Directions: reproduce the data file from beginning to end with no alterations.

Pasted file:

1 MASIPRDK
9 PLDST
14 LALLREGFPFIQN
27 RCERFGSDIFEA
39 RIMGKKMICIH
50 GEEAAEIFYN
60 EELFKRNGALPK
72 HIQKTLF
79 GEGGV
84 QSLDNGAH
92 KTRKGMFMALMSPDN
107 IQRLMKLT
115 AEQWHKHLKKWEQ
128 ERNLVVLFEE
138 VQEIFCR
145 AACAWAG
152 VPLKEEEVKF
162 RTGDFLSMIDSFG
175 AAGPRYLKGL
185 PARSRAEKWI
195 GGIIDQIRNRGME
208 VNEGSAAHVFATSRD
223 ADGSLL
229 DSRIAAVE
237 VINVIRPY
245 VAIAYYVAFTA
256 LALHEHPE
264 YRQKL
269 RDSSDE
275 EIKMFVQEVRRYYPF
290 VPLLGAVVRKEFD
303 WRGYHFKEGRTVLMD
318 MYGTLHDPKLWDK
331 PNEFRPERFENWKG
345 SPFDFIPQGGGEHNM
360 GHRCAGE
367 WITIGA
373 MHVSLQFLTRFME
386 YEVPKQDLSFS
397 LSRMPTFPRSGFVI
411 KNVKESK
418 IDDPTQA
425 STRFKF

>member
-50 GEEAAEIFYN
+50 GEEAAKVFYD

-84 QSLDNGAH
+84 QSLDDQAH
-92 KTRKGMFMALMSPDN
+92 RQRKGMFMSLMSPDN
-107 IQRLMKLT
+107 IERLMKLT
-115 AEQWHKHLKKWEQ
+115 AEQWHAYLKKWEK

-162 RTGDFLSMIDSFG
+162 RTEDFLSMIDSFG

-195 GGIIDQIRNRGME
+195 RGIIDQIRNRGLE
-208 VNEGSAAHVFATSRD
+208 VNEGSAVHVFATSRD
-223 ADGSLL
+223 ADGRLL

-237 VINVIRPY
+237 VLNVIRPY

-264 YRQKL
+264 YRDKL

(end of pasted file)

1 MASIPRDK
9 PLDST
14 LALLREGFPFIQN
27 RCERFGSDIFEA
39 RIMGKKMICIH
50 GEEAAEIFYN
60 EELFKRNGALPK
72 HIQKTLF
79 GEGGV
84 QSLDNGAH
92 KTRKGMFMALMSPDN
107 IQRLMKLT
115 AEQWHKHLKKWEQ
128 ERNLVVLFEE
138 VQEIFCR
145 AACAWAG
152 VPLKEEEVKF
162 RTGDFLSMIDSFG
175 AAGPRYLKGL
185 PARSRAEKWI
195 GGIIDQIRNRGME
208 VNEGSAAHVFATSRD
223 ADGSLL
229 DSRIAAVE
237 VINVIRPY
245 VAIAYYVAFTA
256 LALHEHPE
264 YRQKL
269 RDSSDE
275 EIKMFVQEVRRYYPF
290 VPLLGAVVRKEFD
303 WRGYHFKEGRTVLMD
318 MYGTLHDPKLWDK
331 PNEFRPERFENWKG
345 SPFDFIPQGGGEHNM
360 GHRCAGE
367 WITIGA
373 MHVSLQFLTRFME
386 YEVPKQDLSFS
397 LSRMPTFPRSGFVI
411 KNVKESK
418 IDDPTQA
425 STRFKF

>member
-50 GEEAAEIFYN
+50 GEEAAKVFYD

-84 QSLDNGAH
+84 QSLDDQAH
-92 KTRKGMFMALMSPDN
+92 RQRKGMFMSLMSPDN
-107 IQRLMKLT
+107 IERLMKLT
-115 AEQWHKHLKKWEQ
+115 AEQWHAYLKKWEK

-162 RTGDFLSMIDSFG
+162 RTEDFLSMIDSFG

-195 GGIIDQIRNRGME
+195 RGIIDQIRNRGLE
-208 VNEGSAAHVFATSRD
+208 VNEGSAVHVFATSRD
-223 ADGSLL
+223 ADGRLL

-237 VINVIRPY
+237 VLNVIRPY

-264 YRQKL
+264 YRDKL